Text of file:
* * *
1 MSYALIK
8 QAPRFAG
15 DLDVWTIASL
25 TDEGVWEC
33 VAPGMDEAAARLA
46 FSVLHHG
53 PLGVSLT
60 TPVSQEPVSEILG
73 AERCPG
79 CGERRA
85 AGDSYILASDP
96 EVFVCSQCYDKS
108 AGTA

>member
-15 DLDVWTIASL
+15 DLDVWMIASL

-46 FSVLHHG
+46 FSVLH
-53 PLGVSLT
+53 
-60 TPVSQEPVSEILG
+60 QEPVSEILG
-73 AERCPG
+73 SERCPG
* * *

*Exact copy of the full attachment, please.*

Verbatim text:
1 MSYALIK
8 QAPRFAG
15 DLDVWTIASL
25 TDEGVWEC
33 VAPGMDEAAARLA
46 FSVLHHG
53 PLGVSLT
60 TPVSQEPVSEILG
73 AERCPG
79 CGERRA
85 AGDSYILASDP
96 EVFVCSQCYDKS
108 AGTA

>member
-15 DLDVWTIASL
+15 DLDVWMIASL

-46 FSVLHHG
+46 FSVLH
-53 PLGVSLT
+53 
-60 TPVSQEPVSEILG
+60 QEPVSEILG
-73 AERCPG
+73 SERCPG